backbutton.js—Small, robust and versatile JavaScript router for single page apps

02-10 02:14

backbutton.js —The 1kb standalone router for client-side JavaScript applications

backbutton.jsmakes the browser back button functional in single page apps

backbutton.jsmakes it easy to implement client-side routing

backbutton.jsworks basically everywhere, including local files and old browsers(*)

backbutton.jsallows for fast prototyping with little setup—achieve much with just a text editor and a local browser

backbutton.jsis open source (MIT licensed), freely use it for any purpose

(*) tested in IE6+, FF3.6+, Safari 4+, iOS Safari 4+, Chrome 6+, Opera 12+, run tests online

Quick demonstration

Fire up a text editor or somewhere else you can enter and preview some HTML and JavaScript (like CodePen , JS Bin , JSFidddle ). Then, copy and paste the following code in an HTML document and preview in a browser:

<nav>
  <a href="#">Home</a>
  <a href="#services">Services</a>
  <a href="#about">About</a>
</nav>
<main id="view"></main>
<script src="https://cdn.jsdelivr.net/gh/tomaslangkaas/backbutton.js@1.0.0/backbutton.js"></script>
<script>
backbutton.routes([
  /^(services|about)$/, function(path){ // topic page route
    display('This is the ' + path + ' page.')
  },
  /.*/, function(){ // route anything else to the home page
    display('This is the home page');
  }
]);
function display(message){
  document.getElementById('view').innerHTML = message;
}
</script>

Howbackbutton.jsworks

backbutton.jsresponds to changes in location.hash . App navigation is implemented by setting the value of location.hash , either from links, like <a href="#applicationPath> , or from code, like backbutton.navigate('applicationPath') .

Routes are set up by providing backbutton.routes() with a routing table—an array of regular expressions and route callbacks:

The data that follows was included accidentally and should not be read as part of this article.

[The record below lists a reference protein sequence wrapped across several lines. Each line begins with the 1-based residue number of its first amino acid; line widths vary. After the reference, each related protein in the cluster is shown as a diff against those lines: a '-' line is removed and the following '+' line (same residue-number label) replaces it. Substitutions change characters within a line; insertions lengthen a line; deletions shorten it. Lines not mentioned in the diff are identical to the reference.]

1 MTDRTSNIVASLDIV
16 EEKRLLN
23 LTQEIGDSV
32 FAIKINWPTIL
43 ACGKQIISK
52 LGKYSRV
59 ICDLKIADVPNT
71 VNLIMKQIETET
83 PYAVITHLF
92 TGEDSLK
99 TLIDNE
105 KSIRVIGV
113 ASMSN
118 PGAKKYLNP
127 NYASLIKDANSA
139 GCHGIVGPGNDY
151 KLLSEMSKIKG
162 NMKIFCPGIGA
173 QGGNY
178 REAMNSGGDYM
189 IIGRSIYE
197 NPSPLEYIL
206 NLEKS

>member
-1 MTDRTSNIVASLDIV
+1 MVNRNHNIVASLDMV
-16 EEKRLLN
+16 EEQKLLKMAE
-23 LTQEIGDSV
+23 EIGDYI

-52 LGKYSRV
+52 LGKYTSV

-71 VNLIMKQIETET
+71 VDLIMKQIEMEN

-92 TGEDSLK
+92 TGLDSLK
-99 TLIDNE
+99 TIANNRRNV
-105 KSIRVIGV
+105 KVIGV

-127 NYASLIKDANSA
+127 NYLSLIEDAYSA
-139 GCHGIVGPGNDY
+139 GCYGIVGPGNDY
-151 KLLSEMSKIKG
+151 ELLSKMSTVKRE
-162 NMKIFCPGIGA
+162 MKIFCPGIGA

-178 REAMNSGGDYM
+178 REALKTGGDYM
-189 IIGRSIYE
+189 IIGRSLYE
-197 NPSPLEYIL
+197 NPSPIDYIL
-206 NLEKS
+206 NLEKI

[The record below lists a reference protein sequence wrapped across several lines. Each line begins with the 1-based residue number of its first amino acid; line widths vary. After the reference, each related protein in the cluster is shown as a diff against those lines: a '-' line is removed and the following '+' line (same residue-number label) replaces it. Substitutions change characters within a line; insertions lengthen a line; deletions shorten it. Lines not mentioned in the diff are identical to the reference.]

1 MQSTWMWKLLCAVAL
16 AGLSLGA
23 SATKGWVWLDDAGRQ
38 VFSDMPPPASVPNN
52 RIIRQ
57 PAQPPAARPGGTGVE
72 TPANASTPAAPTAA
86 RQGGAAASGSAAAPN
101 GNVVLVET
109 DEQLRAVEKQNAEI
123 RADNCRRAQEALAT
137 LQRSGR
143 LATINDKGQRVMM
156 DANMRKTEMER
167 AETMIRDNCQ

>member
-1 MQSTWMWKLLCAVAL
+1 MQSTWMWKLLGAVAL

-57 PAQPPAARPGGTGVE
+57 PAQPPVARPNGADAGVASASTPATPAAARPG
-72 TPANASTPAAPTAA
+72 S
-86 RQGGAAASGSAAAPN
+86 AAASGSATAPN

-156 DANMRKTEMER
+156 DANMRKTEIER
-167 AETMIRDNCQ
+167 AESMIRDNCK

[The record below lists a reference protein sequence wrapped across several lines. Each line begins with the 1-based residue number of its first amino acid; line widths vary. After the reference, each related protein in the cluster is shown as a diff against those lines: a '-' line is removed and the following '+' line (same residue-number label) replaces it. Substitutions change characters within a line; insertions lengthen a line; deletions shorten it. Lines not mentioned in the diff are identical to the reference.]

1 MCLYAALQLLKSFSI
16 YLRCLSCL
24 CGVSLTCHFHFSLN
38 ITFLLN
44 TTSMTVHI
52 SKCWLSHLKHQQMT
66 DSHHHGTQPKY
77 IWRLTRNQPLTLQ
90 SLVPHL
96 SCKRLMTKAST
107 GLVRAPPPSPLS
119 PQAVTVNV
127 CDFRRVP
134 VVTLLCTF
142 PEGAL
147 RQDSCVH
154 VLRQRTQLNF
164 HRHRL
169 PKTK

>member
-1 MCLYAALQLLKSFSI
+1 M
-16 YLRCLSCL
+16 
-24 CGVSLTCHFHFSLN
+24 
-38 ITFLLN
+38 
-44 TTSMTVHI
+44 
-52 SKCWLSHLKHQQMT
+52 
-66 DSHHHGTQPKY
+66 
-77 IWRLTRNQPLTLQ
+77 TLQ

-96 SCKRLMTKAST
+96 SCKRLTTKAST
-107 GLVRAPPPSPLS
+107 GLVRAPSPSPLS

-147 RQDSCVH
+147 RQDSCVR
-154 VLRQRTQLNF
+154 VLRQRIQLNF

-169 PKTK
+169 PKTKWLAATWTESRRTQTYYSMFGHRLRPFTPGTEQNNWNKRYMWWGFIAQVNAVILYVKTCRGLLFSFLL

backbutton.routes([
  /^$/, // triggered by blank path, like <a href="#">
  function(){
    /* home route callback for blank path */
  },
  
  /^search:(.*)/, // triggered by search:queryString, like <a href="#search:rabbits">
  function(queryString){
    /* search route callback */
  },
  
  /(.*)/, // catch-all, triggered by anything not captured by other routes
  function(path){
    /* anything else route callback */
  }
]);

Whenever location.hash changes, the routing table array works like a switch statement; backbutton.js loops through the routing table until it encounters the first regular expression that matches location.hash , then executes the corresponding callback function. Any captured sub-expressions are provided as arguments to the callback.

If the callback function provides a truthy return value, backbutton.routes() proceeds looping through the routing table until it encounters the next regular expression that matches. Otherwise, it stops. If no regular expression matches, nothing happens.

If a route callback returns a non-blank string, backbutton.routes() will match subsequent regular expressions against this string instead of location.hash , making it possible to implement route redirects or other types of conditional routing.

Auto start and manual start

When backbutton.routes() is provided with a routing table, backbutton.js automatically loops through the array, attempting to match the current location.hash against the table. This behaviour is to automatically start routing on route setup. To prevent this behaviour, pass false as a second argument: backbutton.routes(routingTable, false) .

To manually trigger routing with the current value of location.hash , call backbutton.refresh() . This will notify all backbutton observers, including backbutton.routes() . Thus, these examples are equivalent, as they both immediately calls any route that corresponds to the current location.hash :

// auto start
backbutton.routes(routingTable);

// or manual start
backbutton.routes(routingTable, false);
backbutton.refresh();

Thebackbutton.jsAPI

backbutton.jshas a small, but versatile API:

  • backbutton.version is a string containing the version number.
  • backbutton.navigate() sets location.hash from code.
  • backbutton.current() gets the current location.hash .
  • backbutton.refresh() notifies all observers that location.hash has changed, while it has not. Calling this function does not create any new history entries.
  • backbutton.observe() registers observers to monitor changes in location.hash .
  • backbutton.routes() provides routing with regular expressions and callbacks.

backbutton.navigate(newHashString) and backbutton.current()

These two functions respectively sets and gets the value of location.hash . Use these functions to ensure cross-browser functionality, some old browsers have issues with setting and getting location.hash from code.

// before: current url is http://somedomain.com/somedocument

backbutton.navigate('someApplicationPath');

// after: current url is now http://somedomain.com/somedocument#someApplicationPath
// all active observers and the router in `backbutton.routes()` are notified about the change

var currentHash = backbutton.current(); // 'someApplicationPath'

backbutton.refresh()